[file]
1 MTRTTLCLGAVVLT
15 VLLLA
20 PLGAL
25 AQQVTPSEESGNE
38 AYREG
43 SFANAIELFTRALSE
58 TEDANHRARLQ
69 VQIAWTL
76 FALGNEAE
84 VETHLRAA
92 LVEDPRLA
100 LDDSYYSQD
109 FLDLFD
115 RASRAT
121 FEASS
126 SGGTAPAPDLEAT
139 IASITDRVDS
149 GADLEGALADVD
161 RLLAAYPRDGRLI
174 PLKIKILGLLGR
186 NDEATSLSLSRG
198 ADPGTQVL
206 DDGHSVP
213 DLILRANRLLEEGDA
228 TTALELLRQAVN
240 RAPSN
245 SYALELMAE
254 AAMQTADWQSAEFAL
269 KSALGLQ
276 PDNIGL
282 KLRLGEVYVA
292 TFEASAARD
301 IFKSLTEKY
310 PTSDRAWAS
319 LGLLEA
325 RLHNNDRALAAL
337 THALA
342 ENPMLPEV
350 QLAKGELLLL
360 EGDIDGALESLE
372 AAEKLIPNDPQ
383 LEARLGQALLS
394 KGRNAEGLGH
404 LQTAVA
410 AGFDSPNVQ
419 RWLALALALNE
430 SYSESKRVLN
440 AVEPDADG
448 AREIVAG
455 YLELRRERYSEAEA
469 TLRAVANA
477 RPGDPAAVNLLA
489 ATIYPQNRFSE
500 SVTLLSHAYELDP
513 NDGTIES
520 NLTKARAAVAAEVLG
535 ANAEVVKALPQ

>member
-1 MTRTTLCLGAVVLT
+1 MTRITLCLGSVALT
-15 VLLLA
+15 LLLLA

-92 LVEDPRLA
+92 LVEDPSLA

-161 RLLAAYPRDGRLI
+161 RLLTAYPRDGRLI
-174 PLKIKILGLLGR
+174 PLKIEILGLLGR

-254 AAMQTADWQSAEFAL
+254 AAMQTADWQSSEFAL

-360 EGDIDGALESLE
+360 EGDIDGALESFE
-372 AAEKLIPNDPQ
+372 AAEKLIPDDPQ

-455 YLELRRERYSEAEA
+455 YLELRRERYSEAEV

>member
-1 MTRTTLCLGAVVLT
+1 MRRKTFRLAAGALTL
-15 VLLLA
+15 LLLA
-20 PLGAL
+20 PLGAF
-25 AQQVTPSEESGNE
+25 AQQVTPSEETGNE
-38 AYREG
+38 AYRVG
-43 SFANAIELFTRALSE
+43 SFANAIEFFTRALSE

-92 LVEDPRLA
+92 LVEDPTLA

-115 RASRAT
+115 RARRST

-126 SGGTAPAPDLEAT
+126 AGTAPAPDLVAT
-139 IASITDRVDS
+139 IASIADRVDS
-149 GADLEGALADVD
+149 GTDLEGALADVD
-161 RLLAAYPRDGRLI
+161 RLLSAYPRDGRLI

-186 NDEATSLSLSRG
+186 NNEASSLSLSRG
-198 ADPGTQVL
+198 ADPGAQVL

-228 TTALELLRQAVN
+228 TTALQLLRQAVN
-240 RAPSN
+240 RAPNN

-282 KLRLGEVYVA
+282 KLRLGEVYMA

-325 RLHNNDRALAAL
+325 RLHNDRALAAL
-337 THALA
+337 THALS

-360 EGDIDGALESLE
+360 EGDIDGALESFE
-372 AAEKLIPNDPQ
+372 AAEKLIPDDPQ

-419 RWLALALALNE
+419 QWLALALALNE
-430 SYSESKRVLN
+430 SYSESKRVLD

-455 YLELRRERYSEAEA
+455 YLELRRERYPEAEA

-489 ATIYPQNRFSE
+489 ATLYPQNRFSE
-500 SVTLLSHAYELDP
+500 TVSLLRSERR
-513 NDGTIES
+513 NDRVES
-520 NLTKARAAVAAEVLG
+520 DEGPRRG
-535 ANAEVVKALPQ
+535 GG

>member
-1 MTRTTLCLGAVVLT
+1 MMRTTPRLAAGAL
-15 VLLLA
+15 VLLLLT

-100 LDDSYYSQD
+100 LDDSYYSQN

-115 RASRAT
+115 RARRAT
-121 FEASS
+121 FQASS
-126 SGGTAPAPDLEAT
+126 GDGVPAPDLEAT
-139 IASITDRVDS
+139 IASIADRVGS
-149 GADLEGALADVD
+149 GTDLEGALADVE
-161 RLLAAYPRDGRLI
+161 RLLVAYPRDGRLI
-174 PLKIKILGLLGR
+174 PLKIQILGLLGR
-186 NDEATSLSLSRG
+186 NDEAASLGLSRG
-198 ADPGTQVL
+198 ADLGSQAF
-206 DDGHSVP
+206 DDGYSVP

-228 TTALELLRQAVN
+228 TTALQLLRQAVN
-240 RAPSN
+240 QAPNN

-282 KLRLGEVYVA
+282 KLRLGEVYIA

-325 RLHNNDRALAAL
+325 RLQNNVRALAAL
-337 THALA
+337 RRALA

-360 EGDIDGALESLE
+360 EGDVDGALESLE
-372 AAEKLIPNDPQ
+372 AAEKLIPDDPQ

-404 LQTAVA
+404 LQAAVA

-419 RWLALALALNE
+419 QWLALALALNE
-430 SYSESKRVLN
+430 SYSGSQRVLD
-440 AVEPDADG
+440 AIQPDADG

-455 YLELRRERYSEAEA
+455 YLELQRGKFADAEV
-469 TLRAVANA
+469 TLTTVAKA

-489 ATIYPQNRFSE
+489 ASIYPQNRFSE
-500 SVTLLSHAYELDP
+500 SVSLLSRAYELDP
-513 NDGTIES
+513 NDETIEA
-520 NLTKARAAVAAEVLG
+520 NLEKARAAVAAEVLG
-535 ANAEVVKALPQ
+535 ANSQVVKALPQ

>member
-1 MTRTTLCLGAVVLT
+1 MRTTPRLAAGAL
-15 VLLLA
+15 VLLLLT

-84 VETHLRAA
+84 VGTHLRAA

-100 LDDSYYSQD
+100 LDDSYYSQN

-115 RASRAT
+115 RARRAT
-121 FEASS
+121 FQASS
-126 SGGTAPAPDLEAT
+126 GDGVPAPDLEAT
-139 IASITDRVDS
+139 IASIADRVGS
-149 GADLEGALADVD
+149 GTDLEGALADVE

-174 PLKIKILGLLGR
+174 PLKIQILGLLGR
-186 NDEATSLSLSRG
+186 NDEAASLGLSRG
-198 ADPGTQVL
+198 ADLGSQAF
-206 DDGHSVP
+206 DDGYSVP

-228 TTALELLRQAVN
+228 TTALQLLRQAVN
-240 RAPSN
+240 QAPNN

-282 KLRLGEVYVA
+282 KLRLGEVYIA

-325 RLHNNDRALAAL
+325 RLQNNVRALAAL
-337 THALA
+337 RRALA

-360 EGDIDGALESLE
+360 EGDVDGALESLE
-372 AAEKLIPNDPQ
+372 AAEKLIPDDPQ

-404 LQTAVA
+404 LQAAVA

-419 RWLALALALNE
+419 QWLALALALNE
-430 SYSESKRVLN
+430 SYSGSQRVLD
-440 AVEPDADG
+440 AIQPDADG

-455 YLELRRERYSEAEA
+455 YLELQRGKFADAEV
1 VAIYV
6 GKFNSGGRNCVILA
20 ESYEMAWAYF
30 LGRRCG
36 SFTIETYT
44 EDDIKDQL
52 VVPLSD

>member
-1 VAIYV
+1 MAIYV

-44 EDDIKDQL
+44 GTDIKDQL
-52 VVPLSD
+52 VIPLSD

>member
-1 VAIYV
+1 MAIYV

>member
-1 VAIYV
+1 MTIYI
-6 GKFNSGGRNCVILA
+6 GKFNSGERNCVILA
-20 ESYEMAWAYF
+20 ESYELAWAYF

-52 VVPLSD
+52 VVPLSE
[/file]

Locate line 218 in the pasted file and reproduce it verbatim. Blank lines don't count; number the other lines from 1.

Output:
-174 PLKIKILGLLGR